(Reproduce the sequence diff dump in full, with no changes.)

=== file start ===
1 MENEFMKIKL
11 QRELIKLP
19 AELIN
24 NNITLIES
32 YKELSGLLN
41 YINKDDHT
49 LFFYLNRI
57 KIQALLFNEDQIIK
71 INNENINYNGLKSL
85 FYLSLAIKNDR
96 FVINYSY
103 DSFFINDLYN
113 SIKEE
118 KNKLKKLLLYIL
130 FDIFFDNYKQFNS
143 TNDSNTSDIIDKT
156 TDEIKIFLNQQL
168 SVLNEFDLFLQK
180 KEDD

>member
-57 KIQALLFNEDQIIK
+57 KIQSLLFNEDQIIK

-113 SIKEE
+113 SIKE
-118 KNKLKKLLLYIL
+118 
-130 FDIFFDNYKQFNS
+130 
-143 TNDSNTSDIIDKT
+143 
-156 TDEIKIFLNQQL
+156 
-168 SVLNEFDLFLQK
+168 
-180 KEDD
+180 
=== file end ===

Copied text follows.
1 MENEFMKIKL
11 QRELIKLP
19 AELIN
24 NNITLIES
32 YKELSGLLN
41 YINKDDHT
49 LFFYLNRI
57 KIQALLFNEDQIIK
71 INNENINYNGLKSL
85 FYLSLAIKNDR
96 FVINYSY
103 DSFFINDLYN
113 SIKEE
118 KNKLKKLLLYIL
130 FDIFFDNYKQFNS
143 TNDSNTSDIIDKT
156 TDEIKIFLNQQL
168 SVLNEFDLFLQK
180 KEDD

>member
-57 KIQALLFNEDQIIK
+57 KIQSLLFNEDQIIK

-113 SIKEE
+113 SIKE
-118 KNKLKKLLLYIL
+118 
-130 FDIFFDNYKQFNS
+130 
-143 TNDSNTSDIIDKT
+143 
-156 TDEIKIFLNQQL
+156 
-168 SVLNEFDLFLQK
+168 
-180 KEDD
+180 